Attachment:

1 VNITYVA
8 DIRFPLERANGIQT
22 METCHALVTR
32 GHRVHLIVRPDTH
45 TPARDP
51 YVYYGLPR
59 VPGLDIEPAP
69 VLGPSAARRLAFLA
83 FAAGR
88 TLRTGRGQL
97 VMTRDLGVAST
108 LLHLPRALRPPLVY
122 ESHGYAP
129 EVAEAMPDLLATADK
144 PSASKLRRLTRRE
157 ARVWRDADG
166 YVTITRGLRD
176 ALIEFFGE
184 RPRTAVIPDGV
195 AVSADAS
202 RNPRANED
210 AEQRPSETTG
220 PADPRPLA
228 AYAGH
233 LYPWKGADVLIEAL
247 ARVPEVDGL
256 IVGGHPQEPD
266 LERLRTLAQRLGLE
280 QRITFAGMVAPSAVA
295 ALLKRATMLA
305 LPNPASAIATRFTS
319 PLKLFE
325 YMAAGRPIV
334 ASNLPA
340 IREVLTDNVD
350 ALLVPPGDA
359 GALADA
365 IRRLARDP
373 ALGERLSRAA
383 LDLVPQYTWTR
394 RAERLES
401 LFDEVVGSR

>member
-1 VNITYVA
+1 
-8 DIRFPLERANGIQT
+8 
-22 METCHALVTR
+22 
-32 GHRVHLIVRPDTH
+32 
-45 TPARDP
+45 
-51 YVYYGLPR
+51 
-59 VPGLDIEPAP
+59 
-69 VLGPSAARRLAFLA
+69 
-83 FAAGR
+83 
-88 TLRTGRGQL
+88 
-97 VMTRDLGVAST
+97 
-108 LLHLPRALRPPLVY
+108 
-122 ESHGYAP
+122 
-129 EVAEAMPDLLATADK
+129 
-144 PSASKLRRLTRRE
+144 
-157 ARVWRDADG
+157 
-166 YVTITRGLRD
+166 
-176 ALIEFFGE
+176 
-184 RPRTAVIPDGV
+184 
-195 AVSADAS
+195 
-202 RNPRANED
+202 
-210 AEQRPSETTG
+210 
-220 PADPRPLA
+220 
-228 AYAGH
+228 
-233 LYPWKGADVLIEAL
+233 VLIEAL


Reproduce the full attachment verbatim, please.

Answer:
1 VNITYVA
8 DIRFPLERANGIQT
22 METCHALVTR
32 GHRVHLIVRPDTH
45 TPARDP
51 YVYYGLPR
59 VPGLDIEPAP
69 VLGPSAARRLAFLA
83 FAAGR
88 TLRTGRGQL
97 VMTRDLGVAST
108 LLHLPRALRPPLVY
122 ESHGYAP
129 EVAEAMPDLLATADK
144 PSASKLRRLTRRE
157 ARVWRDADG
166 YVTITRGLRD
176 ALIEFFGE
184 RPRTAVIPDGV
195 AVSADAS
202 RNPRANED
210 AEQRPSETTG
220 PADPRPLA
228 AYAGH
233 LYPWKGADVLIEAL
247 ARVPEVDGL
256 IVGGHPQEPD
266 LERLRTLAQRLGLE
280 QRITFAGMVAPSAVA
295 ALLKRATMLA
305 LPNPASAIATRFTS
319 PLKLFE
325 YMAAGRPIV
334 ASNLPA
340 IREVLTDNVD
350 ALLVPPGDA
359 GALADA
365 IRRLARDP
373 ALGERLSRAA
383 LDLVPQYTWTR
394 RAERLES
401 LFDEVVGSR

>member
-1 VNITYVA
+1 
-8 DIRFPLERANGIQT
+8 
-22 METCHALVTR
+22 
-32 GHRVHLIVRPDTH
+32 
-45 TPARDP
+45 
-51 YVYYGLPR
+51 
-59 VPGLDIEPAP
+59 
-69 VLGPSAARRLAFLA
+69 
-83 FAAGR
+83 
-88 TLRTGRGQL
+88 
-97 VMTRDLGVAST
+97 
-108 LLHLPRALRPPLVY
+108 
-122 ESHGYAP
+122 
-129 EVAEAMPDLLATADK
+129 
-144 PSASKLRRLTRRE
+144 
-157 ARVWRDADG
+157 
-166 YVTITRGLRD
+166 
-176 ALIEFFGE
+176 
-184 RPRTAVIPDGV
+184 
-195 AVSADAS
+195 
-202 RNPRANED
+202 
-210 AEQRPSETTG
+210 
-220 PADPRPLA
+220 
-228 AYAGH
+228 
-233 LYPWKGADVLIEAL
+233 VLIEAL